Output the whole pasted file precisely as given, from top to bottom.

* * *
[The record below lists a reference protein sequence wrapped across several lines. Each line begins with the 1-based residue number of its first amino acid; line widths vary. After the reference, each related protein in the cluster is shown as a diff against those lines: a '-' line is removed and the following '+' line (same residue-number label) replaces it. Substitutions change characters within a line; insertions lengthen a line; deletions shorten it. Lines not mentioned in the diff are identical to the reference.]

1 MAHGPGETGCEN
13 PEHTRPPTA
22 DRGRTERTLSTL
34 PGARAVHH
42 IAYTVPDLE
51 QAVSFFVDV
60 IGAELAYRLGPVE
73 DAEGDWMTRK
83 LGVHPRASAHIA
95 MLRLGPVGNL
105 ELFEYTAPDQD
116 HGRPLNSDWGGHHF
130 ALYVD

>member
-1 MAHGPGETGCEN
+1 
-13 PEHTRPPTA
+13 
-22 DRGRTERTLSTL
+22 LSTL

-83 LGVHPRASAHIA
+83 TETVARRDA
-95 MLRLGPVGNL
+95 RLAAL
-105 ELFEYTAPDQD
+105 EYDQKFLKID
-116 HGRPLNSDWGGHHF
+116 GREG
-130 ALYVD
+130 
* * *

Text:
[The record below lists a reference protein sequence wrapped across several lines. Each line begins with the 1-based residue number of its first amino acid; line widths vary. After the reference, each related protein in the cluster is shown as a diff against those lines: a '-' line is removed and the following '+' line (same residue-number label) replaces it. Substitutions change characters within a line; insertions lengthen a line; deletions shorten it. Lines not mentioned in the diff are identical to the reference.]

1 MAHGPGETGCEN
13 PEHTRPPTA
22 DRGRTERTLSTL
34 PGARAVHH
42 IAYTVPDLE
51 QAVSFFVDV
60 IGAELAYRLGPVE
73 DAEGDWMTRK
83 LGVHPRASAHIA
95 MLRLGPVGNL
105 ELFEYTAPDQD
116 HGRPLNSDWGGHHF
130 ALYVD

>member
-1 MAHGPGETGCEN
+1 
-13 PEHTRPPTA
+13 
-22 DRGRTERTLSTL
+22 LSTL

-83 LGVHPRASAHIA
+83 TETVARRDA
-95 MLRLGPVGNL
+95 RLAAL
-105 ELFEYTAPDQD
+105 EYDQKFLKID
-116 HGRPLNSDWGGHHF
+116 GREG
-130 ALYVD
+130 